Why You Should Start Every Morning By Making Your Bed

by Sophia O'Connor
August 18, 2022

Making it a habit to make your bed every morning may be one of the most important lessons you ever learn.

You use your bed every day, and you know that when you do, it’s going to get messed up. So why bother making it neat and tidy every morning? As it turns out, there’s a very strong case for developing a bed-making habit—and it’s not just to make your parents happy.

In a 2014 commencement speech at the University of Texas, US Admiral and former Navy SEAL William H McCraven told students that making his bed every day was one of the most important lessons he learned during his time in the Service. In his speech, McCraven notes that making your bed gives you a sense of accomplishment early in the day. It’s a small task, but it encourages you to do another task, and another task, until eventually, you end your day as a role model of productivity.

In fact, McCraven believes in the practice so much that he wrote a book about it, called Make Your Bed: Little Things Can Change Your Life...and Maybe the World.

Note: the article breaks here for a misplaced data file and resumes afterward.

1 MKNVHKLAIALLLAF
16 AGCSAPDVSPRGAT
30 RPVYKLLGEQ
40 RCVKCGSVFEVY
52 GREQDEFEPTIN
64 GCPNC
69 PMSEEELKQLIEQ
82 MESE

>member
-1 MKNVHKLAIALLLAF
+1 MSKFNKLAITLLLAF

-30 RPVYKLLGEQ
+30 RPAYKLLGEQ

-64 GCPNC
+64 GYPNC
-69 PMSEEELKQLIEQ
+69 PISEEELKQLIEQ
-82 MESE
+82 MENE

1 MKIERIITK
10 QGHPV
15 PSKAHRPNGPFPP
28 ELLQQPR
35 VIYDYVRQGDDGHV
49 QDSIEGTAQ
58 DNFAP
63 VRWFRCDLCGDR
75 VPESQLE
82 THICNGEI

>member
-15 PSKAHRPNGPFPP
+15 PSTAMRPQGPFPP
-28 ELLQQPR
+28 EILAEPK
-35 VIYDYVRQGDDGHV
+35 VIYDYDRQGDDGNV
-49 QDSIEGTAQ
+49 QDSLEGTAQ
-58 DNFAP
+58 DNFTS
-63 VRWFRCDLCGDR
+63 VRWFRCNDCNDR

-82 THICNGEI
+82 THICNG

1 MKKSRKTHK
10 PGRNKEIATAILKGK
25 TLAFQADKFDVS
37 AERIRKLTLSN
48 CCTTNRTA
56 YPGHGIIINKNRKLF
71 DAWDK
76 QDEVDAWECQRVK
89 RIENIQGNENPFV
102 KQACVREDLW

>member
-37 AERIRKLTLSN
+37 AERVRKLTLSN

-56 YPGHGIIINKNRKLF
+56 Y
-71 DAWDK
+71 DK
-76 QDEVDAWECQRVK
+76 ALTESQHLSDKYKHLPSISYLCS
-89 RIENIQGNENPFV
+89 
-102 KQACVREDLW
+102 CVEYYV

Before you decide you’re too busy raising a family or keeping up with a demanding career, consider that making your bed can help you start every day on a high note and maximise your productivity.

The Benefits of Bed Making

It’s not just the act of making your bed that spurs productivity. Doing something so simple reinforces the idea that details and other little things in life matter. If you can’t get the little things right, then you won’t be able to handle the big things. And whether you’re chasing children all day or working face-to-face with clients, your day is filled with big things that require you to show up in big ways.

Once you make your bed in the morning, you’ll already have something to check off your to-do list (even if you never intended to put it on your to-do list in the first place).